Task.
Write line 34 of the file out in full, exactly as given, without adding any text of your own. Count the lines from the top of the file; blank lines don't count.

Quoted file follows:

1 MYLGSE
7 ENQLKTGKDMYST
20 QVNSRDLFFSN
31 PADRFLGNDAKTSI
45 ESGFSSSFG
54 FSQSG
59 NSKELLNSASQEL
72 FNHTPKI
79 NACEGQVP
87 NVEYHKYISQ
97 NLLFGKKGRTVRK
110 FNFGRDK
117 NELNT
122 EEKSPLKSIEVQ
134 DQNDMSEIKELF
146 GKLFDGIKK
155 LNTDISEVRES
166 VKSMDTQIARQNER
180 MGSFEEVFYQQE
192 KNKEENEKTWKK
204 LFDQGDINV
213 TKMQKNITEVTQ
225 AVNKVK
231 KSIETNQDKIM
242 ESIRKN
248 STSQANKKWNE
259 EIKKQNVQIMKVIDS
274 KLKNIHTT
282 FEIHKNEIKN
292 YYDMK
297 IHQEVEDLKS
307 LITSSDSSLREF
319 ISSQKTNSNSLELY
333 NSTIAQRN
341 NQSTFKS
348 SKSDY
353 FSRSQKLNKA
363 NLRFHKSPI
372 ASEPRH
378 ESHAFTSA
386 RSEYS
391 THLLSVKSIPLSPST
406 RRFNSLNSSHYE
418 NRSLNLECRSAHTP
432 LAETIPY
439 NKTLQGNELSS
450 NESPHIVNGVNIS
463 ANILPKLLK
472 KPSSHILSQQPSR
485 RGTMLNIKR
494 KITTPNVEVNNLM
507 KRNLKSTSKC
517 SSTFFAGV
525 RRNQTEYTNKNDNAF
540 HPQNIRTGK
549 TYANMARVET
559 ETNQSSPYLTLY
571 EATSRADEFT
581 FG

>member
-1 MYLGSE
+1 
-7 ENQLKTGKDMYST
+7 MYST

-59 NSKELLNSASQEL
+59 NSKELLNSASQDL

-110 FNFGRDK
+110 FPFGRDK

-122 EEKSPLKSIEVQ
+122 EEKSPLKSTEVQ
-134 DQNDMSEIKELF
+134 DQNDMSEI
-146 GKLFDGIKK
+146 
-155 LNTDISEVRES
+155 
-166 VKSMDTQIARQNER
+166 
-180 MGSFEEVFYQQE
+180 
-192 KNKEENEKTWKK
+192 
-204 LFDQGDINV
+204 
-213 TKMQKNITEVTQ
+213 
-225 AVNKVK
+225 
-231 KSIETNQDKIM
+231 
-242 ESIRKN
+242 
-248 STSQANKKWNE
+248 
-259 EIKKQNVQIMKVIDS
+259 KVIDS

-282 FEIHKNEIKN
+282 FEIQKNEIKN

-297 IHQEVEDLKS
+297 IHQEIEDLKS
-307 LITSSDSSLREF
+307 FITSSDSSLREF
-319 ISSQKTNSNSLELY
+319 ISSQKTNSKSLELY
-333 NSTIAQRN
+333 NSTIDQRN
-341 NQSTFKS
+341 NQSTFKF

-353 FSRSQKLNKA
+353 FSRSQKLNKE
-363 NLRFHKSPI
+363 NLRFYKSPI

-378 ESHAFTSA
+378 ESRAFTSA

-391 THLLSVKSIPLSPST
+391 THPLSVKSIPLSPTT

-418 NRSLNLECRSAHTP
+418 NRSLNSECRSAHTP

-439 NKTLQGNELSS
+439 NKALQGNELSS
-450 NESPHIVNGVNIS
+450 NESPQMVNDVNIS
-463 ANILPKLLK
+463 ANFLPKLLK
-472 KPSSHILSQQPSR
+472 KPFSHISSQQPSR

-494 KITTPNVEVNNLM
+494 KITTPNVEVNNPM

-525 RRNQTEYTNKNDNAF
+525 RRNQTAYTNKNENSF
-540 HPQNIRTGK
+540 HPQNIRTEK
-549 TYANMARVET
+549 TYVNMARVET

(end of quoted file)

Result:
333 NSTIAQRN